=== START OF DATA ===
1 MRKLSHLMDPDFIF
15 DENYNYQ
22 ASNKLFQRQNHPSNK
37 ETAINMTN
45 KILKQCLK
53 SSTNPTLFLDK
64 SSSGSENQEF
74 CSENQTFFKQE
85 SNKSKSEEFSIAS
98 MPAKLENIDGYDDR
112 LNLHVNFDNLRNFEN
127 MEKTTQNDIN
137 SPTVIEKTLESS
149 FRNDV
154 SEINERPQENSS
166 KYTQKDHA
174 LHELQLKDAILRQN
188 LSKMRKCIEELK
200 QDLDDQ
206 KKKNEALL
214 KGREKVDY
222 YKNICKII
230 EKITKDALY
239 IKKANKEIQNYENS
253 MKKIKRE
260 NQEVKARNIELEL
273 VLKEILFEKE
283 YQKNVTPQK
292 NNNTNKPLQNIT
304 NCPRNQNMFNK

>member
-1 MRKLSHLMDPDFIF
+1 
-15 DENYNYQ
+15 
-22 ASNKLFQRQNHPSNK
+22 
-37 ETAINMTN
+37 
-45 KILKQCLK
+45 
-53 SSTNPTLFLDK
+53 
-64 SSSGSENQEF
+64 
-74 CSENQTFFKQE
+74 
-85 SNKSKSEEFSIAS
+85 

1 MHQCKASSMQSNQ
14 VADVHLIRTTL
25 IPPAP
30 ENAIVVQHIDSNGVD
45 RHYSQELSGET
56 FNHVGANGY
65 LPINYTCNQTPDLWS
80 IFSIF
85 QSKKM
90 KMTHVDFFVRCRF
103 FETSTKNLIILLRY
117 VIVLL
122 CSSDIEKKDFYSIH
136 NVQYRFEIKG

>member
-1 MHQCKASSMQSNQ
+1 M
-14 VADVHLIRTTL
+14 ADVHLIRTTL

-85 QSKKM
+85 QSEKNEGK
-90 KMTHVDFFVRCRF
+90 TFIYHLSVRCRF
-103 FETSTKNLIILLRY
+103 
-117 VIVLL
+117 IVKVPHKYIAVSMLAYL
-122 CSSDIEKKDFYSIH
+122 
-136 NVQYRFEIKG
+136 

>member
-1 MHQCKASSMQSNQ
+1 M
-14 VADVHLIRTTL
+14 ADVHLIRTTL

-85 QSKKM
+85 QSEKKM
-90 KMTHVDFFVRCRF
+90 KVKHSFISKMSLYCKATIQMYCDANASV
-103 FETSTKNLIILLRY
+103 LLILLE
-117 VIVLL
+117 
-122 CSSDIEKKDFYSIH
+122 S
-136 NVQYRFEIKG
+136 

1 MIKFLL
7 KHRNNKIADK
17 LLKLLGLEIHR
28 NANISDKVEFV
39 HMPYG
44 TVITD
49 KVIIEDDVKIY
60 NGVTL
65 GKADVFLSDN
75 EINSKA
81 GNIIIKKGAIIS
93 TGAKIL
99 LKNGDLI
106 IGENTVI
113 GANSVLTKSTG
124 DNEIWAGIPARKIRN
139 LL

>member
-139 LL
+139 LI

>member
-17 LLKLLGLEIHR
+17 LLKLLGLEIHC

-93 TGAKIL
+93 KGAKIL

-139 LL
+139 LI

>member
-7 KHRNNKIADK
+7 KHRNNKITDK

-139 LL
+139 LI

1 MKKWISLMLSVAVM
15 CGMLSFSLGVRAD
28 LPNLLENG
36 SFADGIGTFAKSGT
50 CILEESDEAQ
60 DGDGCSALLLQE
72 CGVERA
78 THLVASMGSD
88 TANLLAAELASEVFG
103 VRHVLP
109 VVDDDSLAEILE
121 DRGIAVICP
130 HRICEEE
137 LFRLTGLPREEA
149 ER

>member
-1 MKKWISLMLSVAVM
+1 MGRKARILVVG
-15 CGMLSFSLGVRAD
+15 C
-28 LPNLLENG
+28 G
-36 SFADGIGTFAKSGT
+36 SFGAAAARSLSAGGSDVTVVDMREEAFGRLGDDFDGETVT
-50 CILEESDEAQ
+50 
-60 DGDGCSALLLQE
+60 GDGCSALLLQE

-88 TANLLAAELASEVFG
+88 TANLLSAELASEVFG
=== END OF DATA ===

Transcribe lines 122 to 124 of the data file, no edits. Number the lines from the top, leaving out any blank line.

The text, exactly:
+93 KGAKIL

-139 LL
+139 LI